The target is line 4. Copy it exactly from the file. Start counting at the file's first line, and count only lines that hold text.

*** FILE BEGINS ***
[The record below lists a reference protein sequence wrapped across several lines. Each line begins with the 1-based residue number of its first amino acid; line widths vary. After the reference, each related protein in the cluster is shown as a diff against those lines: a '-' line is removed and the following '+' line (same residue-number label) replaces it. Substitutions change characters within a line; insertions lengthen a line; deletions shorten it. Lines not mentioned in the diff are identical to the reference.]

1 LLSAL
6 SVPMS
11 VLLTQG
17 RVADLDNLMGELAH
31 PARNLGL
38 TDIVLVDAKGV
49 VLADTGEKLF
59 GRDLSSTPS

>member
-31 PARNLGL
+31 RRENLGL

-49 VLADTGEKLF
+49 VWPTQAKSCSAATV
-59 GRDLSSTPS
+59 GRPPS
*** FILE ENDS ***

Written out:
11 VLLTQG